We don’t want to be told what to do. We want to be subject to no one. We want to be our own person. We want independence, breathing room, freedom. And we believe that if we could only get to that place, we would enjoy life fully.

How interesting, then, that the Psalmist would find reason for joyful thanksgiving in a state of complete dependence and servitude, subjection and need.

Psalm 100 is a psalm of thanksgiving, a call to worship. Vv1-2 are just what you would expect: Make a joyful noise to the LORD, all the earth! Serve the LORD with gladness! Come into his presence with singing!

But v3 is striking. It falls right in the middle of the psalm and serves as the central idea of the poem. In the center of this call to worship there is the imperative to know God’s rightful place of authority over us: Know that the LORD, he is God! It is he who made us, and we are his; we are his people, and the sheep of his pasture.

In one verse, there are five allusions to the authority of God: God, Creator, Master, King, and Shepherd. Conversely then, these imply five pictures of our dependence and obligation to Him: worshiper, creation, servant, subject, and sheep.

Know that the LORD, he is God! He is our God – He has sovereignty over us.

It is he who made us... He is our Creator – He has a purpose for us.

...and we are His. He is our Master – He has all rights over us.

We are His people… He is our King – He has dominion over us.

…and the sheep of His pasture. He is our Shepherd – He has love, patience, and care for us.

The Psalmist cites this reality as a cause for celebration. He revels in his low position and in the LORD’s exaltation above him. How far removed that is from the world’s perspective. How far removed that is from the perspective of many of us.

Many confessing Christians spend their days straining against the authority of God in their lives. They want the benefits, but none of the obligation. They want the reward, but none of the sacrifice. They want a Savior, but not a Lord.

But the mark of a true believer is the ever-present awareness that he is not his own. He has a Master, an Owner. He understands that every decision he makes and every deed he does should be undertaken for the service of his King, for the glory of his Creator. He knows that every step he takes and every provision that he enjoys have been provided by his Shepherd. His is a life of obligation, servitude, subjection, and joy.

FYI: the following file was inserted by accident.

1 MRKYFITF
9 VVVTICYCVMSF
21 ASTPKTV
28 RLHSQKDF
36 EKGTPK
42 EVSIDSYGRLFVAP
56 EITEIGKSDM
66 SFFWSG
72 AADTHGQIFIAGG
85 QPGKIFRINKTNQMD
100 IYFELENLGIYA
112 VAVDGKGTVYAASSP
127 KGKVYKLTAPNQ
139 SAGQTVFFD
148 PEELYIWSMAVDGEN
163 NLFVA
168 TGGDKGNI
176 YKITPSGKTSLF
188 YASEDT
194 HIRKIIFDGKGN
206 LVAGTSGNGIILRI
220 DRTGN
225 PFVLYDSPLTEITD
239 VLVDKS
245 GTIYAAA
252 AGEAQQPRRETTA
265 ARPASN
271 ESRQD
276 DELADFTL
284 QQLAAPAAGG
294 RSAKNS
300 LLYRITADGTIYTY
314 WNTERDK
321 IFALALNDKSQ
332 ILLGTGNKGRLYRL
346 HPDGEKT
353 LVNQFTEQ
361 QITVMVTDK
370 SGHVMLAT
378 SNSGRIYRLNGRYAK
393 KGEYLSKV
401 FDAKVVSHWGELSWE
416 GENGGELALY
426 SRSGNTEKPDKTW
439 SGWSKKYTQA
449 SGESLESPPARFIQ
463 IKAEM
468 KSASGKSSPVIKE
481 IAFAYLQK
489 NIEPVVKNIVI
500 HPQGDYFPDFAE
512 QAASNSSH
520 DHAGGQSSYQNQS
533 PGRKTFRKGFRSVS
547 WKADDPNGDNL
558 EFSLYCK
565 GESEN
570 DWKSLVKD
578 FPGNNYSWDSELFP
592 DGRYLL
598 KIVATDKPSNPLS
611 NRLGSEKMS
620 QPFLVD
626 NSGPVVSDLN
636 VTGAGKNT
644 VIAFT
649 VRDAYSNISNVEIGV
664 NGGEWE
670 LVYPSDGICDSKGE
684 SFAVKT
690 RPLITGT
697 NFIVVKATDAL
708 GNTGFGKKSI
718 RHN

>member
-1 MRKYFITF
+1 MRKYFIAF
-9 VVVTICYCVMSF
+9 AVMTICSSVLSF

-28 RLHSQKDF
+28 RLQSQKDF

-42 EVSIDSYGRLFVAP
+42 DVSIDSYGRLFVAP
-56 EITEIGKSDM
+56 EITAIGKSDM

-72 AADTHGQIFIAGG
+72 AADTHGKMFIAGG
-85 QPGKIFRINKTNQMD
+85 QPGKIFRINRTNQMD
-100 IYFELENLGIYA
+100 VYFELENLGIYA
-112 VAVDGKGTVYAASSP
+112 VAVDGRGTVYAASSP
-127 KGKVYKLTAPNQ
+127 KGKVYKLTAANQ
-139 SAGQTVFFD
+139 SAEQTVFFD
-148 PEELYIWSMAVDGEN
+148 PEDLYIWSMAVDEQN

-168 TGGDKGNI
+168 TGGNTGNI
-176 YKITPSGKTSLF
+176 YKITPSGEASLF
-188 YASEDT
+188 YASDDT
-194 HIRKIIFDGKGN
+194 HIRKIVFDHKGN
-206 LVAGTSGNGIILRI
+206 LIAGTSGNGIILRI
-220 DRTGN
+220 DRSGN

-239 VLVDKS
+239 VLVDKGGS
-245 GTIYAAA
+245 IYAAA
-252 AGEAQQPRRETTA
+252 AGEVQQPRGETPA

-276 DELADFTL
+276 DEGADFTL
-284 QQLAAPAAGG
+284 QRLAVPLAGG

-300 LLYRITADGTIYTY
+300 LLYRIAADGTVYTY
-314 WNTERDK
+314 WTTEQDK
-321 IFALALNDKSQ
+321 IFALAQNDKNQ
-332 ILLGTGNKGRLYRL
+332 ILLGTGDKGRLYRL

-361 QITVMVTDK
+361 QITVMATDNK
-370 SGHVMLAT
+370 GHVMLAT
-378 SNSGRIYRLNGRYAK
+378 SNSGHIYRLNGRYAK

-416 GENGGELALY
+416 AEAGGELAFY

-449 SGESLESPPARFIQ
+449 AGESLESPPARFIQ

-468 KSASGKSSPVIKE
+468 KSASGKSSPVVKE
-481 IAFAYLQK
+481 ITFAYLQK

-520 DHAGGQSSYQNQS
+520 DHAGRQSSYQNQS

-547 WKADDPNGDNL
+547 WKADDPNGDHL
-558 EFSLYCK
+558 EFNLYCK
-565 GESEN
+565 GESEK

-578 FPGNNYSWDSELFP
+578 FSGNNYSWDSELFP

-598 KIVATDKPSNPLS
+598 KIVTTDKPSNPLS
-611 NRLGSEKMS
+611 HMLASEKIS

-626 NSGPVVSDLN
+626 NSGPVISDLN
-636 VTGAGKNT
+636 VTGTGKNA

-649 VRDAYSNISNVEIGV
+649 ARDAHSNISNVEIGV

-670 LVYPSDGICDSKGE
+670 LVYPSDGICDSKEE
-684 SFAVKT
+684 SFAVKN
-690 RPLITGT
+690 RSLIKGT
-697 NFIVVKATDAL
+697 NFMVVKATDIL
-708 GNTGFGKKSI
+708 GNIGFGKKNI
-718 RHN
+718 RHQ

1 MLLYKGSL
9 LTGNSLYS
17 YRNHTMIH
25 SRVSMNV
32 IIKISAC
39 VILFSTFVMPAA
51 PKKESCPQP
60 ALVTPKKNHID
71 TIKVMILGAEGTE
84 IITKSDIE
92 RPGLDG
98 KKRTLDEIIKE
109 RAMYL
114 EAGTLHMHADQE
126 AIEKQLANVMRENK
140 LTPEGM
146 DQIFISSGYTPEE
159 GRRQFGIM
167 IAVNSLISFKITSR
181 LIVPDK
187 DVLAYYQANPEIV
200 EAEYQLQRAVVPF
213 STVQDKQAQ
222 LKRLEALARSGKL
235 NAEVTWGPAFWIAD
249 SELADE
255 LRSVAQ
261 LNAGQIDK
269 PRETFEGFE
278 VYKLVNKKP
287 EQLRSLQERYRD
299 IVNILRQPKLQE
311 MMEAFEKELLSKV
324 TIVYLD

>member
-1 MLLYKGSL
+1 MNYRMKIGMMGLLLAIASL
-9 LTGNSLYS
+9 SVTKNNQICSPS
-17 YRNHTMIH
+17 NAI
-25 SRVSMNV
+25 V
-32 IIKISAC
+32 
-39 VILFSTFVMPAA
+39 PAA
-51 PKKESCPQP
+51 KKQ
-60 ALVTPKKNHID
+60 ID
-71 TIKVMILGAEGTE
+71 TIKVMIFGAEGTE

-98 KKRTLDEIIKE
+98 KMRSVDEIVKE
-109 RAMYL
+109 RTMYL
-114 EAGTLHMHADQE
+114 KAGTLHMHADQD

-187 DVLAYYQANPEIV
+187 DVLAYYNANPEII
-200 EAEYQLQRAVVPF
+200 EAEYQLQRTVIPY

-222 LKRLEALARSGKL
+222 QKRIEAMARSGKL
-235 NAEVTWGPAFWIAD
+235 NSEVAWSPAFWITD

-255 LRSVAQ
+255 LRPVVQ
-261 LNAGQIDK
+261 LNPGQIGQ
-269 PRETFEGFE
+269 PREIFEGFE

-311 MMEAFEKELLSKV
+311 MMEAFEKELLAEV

Why joy? Look at v5: For the LORD is good; his steadfast love endures forever, and his faithfulness to all generations.

Our God is good. Our Master is loving. Our Shepherd is faithful. Our Creator is eternal. True freedom can only be found in total dependence upon and slavery to Him.

True Woman Conference - Part 2

I've taken a look at the conference website and I have learned that they are streaming the sessions live here. Tim Challies is keeping great notes of all of the happenings too. You can check his blog out here.

Please continue to be in prayer for our women. That God would speak to them and their lives would be transformed for His glory, they would have a great time of fellowship, and they would be safe in their travel.

Thursday, October 9, 2008

True Woman Conference

As many of you know, several of the women from our church are currently en route to Chicago to attend the True Woman Conference. Nancy Leigh DeMoss, John Piper, and other godly speakers will address over 6,000 women who have gathered for this event.

The conference will be blogged Nancy Leigh DeMoss, Tim Challies, and Carolyn McCulley. If you would like to keep up with what is happening at the conference via the blog you can check it out here.

Monday, October 6, 2008

Sufficiency of Scripture - Part 2

As we contemplate whether or not scripture is sufficient for our lives it is important to examine what scripture says about itself. Psalm 19 makes a host of statements that reflect the superiority and sufficiency of scripture. In it we find what is so often missing in evangelical thought. That God’s Word needs nothing, including the fallen thoughts, ideas, and concepts of man.

Psalm 19:7-11
7 The law of the Lord is perfect, reviving the soul; the testimony of the Lord is sure,making wise the simple; 8 the precepts of the Lord are right, rejoicing the heart;the commandment of the Lord is pure, enlightening the eyes; 9 the fear of the Lord is clean, enduring forever; the rules of the Lord are true, and righteous altogether.10 More to be desired are they than gold, even much fine gold; sweeter also than honey and drippings of the honeycomb. 11 Moreover, by them is your servant warned; in keeping them there is great reward.

Verse 7. The law of the Lord is perfect. It is whole, complete, and lacks nothing. Therefore it can revive and restore the soul. Nothing else is needed.
It is sure. It is trustworthy and therefore can make wise the simple. It gives clarity about life and about God.
Verse 8. The guidelines and principle of God are correct and cause man’s inner-self to celebrate.
God’s Word has authority and it always correct. It is untainted with error. It is complete Truth. Therefore, it brings to light that which was not seen before. It provides clear insight into our situation and who God is.
Verse 9. God’s Word will form a deep reverence for Almighty God that is undefiled. It is permanent and never in need of improvement.
His decrees reflect reality and there is no lie in them. They describe what is just, fair, holy, and good. It leads man to understand and practice the Truth.
Verse 10. Our desire for God’s Word should be desired above the riches of this world. As believers, our desire is born out of our faith. Our craving should be for God’s word and should not be a burden.
Verse 11. God’s word warns us about sin, depravity, and temptation. In keeping His word we experience the fullness of life and experience relationship with Him.